Friday, July 28, 2017

Check Out What’s Opening in August

Cast of Goblin Market at Sound Theatre Company (Julia Nardin)
There are still plenty of shows to see in August, especially in neighborhood parks, but only a few debuting this month. Including a show that didn’t make the July cut off, here is a list of productions opening in August.

American Archipelago, Pony World Theatre, July 27-August 12 (at 12th Avenue Arts)
This new play examines the joys and heartaches of being an American today. The script was collaboratively composed by Holly Arsenault, Kelleen C. Blanchard, Tré Calhoun, Vincent Delaney, Brendan Healy, Maggie Lee, Sara Porkalob, and Seayoung Yim. We welcome you to a quaint little neighborhood called the United States of America. Upscale and working class, where suburban streets wind through packed city blocks, this neighborhood feels like a community - and a powder keg. White picket fences will blur and the American tapestry will start to unravel. Eight next door neighbors from Nashville and New York and Montana and San Francisco will gather at the big block party cookout to grill hotdogs, share recipes, fall in love, murder chickens, and finally tell each other what they think. 

Thursday, July 27, 2017

eSe Teatro Reaches Out to Less Fortunate

Cast of MUD (Maryssa Lagervall)
MUD
eSe Teatro
(at Slate Theater)
Through July 30, 2017

eSe Teatro is producing MUD (or Barro), by Maria Irene Fornes, as both a Spanish-language and English-language production at the versatile Slate Theater (in the INS Building). The three actors, Monica Cortes Viharo, Marco Adiak Voli, and Fernando Cavallo, perform in both languages.

The play is a plaintive drama about three people surviving in poverty and depravation who still have desires and aspirations like all of us. The effort by director (and formidable power behind eSe Teatro) Rose Cano is clearly to open our minds and hearts to those who live on the edges and who strive to find joy. The company’s dedication to elevating those who have little to none was written about recently in The Seattle Times as Cano was shown reaching out to the local homeless shelter to invite clients to come to her production.

Tuesday, July 25, 2017

“Alex and Aris” Has a Dual Audience

Alex & Aris (Chris Bennion)
Alex & Aris
ACT Theatre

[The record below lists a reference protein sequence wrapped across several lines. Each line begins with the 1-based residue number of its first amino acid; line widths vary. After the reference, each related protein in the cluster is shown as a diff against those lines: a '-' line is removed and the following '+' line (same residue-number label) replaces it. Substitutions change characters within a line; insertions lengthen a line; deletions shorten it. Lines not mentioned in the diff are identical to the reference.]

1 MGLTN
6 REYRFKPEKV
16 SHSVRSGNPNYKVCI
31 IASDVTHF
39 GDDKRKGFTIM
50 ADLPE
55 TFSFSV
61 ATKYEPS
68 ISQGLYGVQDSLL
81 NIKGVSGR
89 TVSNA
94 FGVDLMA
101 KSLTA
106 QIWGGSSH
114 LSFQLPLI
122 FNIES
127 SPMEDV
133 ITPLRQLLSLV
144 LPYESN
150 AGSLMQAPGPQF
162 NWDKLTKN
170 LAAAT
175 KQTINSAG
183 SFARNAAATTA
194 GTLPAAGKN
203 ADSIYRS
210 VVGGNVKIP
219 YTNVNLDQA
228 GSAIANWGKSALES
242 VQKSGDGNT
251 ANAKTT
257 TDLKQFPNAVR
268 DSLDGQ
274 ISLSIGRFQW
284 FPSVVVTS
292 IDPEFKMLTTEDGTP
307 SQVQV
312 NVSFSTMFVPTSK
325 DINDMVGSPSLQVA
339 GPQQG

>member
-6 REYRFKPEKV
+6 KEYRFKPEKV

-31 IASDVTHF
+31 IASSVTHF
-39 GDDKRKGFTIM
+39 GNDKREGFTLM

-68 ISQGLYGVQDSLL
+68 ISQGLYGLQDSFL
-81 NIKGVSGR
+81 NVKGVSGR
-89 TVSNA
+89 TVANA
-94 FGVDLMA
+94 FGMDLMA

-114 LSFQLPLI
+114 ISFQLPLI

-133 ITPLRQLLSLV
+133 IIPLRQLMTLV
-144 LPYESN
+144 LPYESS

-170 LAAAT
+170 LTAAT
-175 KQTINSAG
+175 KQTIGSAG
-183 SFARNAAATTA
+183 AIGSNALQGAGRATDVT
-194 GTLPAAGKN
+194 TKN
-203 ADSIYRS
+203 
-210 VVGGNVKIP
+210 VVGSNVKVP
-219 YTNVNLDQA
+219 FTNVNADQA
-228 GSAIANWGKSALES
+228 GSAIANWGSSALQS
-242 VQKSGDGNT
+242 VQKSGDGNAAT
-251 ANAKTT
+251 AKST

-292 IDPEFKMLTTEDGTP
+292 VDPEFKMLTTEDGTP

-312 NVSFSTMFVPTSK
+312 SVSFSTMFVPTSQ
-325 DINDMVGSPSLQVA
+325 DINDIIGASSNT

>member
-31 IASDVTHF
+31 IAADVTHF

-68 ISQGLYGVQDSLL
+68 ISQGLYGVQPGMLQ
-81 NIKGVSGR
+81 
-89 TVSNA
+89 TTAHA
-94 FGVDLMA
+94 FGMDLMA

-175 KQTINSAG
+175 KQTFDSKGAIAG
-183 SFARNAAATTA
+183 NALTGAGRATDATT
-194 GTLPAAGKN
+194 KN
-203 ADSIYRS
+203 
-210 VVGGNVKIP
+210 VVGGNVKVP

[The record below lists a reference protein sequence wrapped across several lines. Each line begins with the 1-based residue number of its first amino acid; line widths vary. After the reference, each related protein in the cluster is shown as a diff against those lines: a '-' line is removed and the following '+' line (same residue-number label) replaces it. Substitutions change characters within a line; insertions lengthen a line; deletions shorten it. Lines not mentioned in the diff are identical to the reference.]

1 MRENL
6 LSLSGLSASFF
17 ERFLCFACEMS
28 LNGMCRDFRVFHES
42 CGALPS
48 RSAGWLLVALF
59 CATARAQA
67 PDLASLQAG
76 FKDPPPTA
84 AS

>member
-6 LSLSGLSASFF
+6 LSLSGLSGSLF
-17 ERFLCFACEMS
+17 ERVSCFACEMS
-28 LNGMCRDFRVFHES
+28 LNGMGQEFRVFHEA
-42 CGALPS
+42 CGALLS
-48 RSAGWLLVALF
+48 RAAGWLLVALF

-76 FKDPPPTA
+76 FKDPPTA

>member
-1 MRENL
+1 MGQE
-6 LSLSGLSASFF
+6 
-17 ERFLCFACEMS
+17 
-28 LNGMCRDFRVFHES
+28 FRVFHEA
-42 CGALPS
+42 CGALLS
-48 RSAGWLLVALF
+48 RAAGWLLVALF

Through August 6, 2017

I expect large chunks of people to like something I might not and vice versa – nature of criticism… But sometimes when I feel very intrigued, I get startled when I become aware of others who don’t feel the same way. Attending opening night of ACT’s world premiere play, Alex & Aris, I heard about a fair amount of intermission-leavers and people who just plain didn’t care about the characters.

I understand it and therefore will focus this review around what “they” (the playwright, Moby Pomerance, and director John Langs) may be attempting to demonstrate in this play about the historical but murky period of time, four years, that the great philosopher, Aristotle, spent tutoring the young man who would go on to become Alexander “the Great”. 


The genesis of the play was essentially a “commission,” where Langs asked Pomerance, who had a play chosen as ACT’s New Play Award, The Piano Men, if Pomerance had any more to look at. 


Thursday, July 20, 2017

The Beautiful Blues of “Hoodoo Love”…

Porscha Shaw, Andre G. Brown, Corey Spruill in Hoodoo Love (Margaret Toomey)
Hoodoo Love
Sound Theatre Company/Hansberry Project
(at Armory Theatre)
Through July 30, 2017

The atmospherics of Sound Theatre Company/Hansberry Project’s new production of Hoodoo Love are beautifully rendered with two shanty shacks and Depression era props by designer Margaret Toomey, lots of blues music interludes by designer Ben Symons (and music played by Chic Street Man), and moody, depressed lighting by Matthew Webb.

It is a tough and tough-minded play by Katori Hall (The Mountaintop) that demonstrates the kinds of daunting challenges and outrages that women, black women in particular, had to overcome and find a way to thrive through. Director Malika Oyetimein clearly feels this play clear through (partly from having directed it already before she went through grad school at UW) and uses every moment to make the theme shine.

Sunday, July 16, 2017

“Fun Home” Has a FuneREAL Sense of Humor! See It!